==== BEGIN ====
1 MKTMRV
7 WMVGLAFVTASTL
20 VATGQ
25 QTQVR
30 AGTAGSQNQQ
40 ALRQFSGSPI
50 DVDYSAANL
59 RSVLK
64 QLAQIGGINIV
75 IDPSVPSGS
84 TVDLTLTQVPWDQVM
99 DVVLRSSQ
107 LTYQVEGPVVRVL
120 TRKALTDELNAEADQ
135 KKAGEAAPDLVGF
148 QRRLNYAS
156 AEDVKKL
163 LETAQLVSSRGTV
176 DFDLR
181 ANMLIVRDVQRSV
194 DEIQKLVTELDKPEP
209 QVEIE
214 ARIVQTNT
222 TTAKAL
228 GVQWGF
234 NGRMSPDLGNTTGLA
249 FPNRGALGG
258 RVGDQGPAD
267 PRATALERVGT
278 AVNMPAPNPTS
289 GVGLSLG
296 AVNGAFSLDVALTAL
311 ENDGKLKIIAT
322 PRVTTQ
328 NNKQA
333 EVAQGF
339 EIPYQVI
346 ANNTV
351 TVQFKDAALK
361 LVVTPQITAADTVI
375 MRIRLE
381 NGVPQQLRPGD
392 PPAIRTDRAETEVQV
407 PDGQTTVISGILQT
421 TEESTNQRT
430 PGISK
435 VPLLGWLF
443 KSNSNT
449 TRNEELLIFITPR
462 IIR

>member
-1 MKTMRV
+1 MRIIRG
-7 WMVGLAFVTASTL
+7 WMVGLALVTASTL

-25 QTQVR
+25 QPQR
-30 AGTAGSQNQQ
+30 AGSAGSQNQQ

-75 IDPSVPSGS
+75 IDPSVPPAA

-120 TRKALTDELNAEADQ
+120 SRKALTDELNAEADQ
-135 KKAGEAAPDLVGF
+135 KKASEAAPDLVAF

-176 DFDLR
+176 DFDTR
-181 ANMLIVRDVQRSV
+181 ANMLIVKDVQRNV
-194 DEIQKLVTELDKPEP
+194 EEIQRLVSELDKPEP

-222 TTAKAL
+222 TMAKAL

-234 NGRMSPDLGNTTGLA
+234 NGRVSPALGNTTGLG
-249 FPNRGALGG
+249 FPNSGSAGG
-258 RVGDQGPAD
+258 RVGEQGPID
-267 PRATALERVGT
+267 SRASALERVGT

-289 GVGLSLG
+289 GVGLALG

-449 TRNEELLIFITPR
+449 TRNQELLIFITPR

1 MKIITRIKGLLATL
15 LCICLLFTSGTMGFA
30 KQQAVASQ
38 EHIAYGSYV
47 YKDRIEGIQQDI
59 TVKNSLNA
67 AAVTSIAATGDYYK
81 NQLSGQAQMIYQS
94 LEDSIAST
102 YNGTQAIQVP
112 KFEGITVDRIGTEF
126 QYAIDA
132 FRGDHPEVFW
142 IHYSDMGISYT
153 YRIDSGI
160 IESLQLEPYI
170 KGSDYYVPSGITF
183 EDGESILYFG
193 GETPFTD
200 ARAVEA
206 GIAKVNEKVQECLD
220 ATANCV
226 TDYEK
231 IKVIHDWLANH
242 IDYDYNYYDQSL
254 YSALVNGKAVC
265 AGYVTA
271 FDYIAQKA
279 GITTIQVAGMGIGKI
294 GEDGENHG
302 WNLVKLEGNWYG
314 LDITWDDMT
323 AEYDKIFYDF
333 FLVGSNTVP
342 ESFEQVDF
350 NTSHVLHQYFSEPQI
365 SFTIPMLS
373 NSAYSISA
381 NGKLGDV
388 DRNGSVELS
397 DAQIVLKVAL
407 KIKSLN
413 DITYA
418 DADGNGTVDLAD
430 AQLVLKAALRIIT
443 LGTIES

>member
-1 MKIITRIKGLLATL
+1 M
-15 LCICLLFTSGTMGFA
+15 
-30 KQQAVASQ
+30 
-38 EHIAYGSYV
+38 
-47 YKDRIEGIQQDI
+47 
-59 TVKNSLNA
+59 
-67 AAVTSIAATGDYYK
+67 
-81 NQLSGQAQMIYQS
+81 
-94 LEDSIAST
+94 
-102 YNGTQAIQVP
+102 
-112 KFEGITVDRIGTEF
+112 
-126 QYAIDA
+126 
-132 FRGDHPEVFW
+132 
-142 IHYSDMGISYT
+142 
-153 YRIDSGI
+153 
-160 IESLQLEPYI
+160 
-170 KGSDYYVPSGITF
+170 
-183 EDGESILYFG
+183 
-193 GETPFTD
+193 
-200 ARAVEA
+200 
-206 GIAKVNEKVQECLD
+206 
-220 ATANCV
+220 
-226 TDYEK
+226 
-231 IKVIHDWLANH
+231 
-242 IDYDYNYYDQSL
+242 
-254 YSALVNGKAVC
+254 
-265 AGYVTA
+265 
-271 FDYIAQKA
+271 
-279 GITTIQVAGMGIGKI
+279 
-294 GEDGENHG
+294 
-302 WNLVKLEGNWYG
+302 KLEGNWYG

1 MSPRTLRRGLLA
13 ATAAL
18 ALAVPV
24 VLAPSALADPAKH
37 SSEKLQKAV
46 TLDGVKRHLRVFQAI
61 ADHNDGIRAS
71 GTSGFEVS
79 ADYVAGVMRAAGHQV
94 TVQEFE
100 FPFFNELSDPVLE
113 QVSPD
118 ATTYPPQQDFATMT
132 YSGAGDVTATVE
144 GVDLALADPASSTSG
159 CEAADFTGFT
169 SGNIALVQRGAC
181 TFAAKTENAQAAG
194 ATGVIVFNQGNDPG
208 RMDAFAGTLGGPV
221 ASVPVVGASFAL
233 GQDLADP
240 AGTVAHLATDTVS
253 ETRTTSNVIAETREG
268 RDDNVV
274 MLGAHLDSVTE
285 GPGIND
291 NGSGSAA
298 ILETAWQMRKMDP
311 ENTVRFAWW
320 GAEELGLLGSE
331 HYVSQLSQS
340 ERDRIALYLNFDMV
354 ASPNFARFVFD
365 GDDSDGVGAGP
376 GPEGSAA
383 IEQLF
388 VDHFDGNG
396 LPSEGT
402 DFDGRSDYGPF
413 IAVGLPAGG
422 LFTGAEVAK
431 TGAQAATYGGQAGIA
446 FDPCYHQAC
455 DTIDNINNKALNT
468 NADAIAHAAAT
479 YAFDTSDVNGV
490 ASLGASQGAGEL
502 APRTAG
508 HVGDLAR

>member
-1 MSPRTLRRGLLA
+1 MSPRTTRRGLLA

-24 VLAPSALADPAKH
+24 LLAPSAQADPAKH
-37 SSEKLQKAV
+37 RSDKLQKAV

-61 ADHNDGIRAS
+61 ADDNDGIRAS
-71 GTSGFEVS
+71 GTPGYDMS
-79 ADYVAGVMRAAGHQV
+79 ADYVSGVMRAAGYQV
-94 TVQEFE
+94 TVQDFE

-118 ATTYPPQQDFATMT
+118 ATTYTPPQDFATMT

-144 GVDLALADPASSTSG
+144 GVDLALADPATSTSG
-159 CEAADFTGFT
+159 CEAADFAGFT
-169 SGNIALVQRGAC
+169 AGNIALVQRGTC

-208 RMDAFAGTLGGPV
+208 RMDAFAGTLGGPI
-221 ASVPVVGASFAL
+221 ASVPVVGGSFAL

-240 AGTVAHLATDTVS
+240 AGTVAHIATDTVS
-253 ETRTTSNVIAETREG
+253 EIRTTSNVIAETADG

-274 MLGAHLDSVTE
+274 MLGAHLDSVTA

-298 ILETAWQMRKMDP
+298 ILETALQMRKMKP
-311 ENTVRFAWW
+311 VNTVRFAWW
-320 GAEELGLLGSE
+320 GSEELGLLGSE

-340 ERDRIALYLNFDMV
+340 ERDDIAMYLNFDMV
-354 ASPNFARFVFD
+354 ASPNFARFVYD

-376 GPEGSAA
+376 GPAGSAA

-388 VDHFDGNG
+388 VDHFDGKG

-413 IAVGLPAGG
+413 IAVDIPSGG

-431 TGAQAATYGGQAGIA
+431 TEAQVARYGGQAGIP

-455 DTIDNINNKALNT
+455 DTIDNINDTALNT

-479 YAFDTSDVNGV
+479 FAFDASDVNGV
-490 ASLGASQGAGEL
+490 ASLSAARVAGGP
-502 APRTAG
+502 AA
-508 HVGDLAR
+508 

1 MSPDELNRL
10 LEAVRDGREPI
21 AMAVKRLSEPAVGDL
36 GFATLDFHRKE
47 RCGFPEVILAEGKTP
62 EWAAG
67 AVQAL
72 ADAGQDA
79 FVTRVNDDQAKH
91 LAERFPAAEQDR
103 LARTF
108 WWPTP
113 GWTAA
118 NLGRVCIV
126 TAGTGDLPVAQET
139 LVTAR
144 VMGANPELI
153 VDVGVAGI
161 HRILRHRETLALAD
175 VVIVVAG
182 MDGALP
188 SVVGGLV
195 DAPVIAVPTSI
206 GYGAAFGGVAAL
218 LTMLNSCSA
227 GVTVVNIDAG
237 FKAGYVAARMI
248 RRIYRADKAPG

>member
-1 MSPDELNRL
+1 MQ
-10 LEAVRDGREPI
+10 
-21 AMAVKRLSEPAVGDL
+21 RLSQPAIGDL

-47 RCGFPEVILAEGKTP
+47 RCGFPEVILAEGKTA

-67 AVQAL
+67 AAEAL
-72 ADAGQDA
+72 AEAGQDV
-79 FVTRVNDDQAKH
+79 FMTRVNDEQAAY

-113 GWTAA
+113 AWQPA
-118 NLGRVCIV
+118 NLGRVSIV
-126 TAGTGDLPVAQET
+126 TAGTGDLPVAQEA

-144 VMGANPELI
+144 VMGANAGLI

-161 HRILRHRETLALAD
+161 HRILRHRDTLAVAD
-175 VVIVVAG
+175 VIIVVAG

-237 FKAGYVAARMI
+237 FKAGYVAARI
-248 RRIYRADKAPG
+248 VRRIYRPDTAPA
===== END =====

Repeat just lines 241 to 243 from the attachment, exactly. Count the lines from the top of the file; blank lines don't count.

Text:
479 YAFDTSDVNGV
490 ASLGASQGAGEL
502 APRTAG